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Re: motivating security, was Re: Every incident...
- From: Alexander Harrowell
- Date: Mon Feb 12 10:10:05 2007
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On 2/12/07, Edward Lewis <[email protected]> wrote:
Security is never something I should want, it is always
something I have to have.
No-one wants "security", they want not-trouble. Similar to the point that no-one wants energy, they want warm rooms and cold beers. Perhaps we need a concept of "security efficiency"?
Security has to resign itself to being
second-class in the hearts and minds of society. Security has to be
provided in response to it's environment and not complain about it's
lot in life.
(I realize that this post doesn't say anything about people "dying" -
I've heard that in other contexts.)
>Society holds individuals accountable for many forms of irresponsible
This is true, but individuals are not held entirely accountable. A
reckless driver can cause a multi-car accident on an exit ramps and
cause a tie up for the entire morning rush. Are the "victims" of
this compensated? What about the person who loses a job offer
because of a missed interview and suffers fallout from that?
And maybe it isn't recklessness. A failed water pump may cause a
breakdown, followed by an accident, etc. Mentioned just to spread
the analogy out.
The whole logic of modern computing is that everything migrates towards users. Why shouldn't security? After all, if people didn't let the nasties in, 'twould be very hard to start a botnet..
>There's no need to make exceptions for
>computer users. Make computer-owners/users pay in full for damages
>caused by their equipment with no discount for incompetence.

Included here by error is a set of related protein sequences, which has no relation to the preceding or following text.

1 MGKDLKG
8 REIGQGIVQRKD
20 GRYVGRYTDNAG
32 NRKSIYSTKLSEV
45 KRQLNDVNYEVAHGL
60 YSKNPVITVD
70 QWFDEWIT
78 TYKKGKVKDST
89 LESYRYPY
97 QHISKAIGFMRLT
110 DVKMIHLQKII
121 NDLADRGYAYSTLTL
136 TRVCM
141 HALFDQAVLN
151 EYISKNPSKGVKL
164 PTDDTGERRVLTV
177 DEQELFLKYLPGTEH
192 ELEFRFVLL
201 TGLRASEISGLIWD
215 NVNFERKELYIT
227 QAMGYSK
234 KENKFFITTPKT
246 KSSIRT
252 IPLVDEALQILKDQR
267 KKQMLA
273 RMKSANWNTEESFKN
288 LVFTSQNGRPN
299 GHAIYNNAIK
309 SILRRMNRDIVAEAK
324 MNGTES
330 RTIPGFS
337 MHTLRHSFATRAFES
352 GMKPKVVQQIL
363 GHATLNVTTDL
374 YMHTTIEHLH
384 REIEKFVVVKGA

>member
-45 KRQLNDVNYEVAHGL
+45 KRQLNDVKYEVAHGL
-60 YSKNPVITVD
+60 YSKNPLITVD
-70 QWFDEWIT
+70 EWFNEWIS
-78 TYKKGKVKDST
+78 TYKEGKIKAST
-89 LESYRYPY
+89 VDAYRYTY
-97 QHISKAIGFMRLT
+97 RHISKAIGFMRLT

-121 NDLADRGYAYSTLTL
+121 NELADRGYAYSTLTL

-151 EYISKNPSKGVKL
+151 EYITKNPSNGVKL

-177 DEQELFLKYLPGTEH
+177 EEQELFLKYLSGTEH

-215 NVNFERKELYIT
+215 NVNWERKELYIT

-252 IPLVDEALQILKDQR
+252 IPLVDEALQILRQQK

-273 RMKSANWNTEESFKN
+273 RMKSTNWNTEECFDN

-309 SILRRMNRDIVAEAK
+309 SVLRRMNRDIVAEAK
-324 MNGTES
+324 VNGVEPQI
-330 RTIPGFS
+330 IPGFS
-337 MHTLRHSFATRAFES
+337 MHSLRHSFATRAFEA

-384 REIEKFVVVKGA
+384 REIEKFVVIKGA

If that happened, then computer users would be the exception. I
can't think of any situation in which an accident might occur and the
one causing the accident pays in full to everyone.
True, but there are plenty of examples of either market (insurance) or government (regulation) solutions to problems where the individual's misfortune also falls on society. Arguably the bulk of the costs of malware proliferation is an externality - the benefits go to the enemy, but costs aren't restricted to the hacked. Not even close.
I used to work for a gov't facility whose mission was science. They
had a serious telecommunications problem on their hands. Although it
was important to solve, they funded science first - up until all the
telecom problems became "too annoying" and money was allocated to
solve the problem.
The appropriate analogy is the Great Stink of 1858. London had been suffering from not having sewerage for years, and poor people had been dying in droves from cholera, but nobody with the power to do anything about it cared enough until the Thames got so bad the committee rooms on the river side of Whitehall stank so much nobody would go in them. Then, wham, out came the chequebook, the compulsory purchase powers, and in came Joseph Bazalgette, with the result of an infrastructure used to this day.